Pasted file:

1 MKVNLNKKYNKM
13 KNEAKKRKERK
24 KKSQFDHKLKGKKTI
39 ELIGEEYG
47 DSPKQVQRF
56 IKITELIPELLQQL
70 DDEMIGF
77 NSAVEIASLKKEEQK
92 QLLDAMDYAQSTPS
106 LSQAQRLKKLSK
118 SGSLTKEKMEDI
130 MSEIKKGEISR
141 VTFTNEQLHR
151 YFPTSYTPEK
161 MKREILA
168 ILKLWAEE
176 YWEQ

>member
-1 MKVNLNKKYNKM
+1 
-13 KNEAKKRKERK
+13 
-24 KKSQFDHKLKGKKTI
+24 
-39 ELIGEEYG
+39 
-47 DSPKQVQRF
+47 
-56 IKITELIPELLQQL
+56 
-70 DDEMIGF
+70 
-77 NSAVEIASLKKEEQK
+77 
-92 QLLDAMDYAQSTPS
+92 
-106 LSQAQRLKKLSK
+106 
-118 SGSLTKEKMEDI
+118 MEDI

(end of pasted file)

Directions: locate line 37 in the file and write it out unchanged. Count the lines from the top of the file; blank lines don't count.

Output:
-106 LSQAQRLKKLSK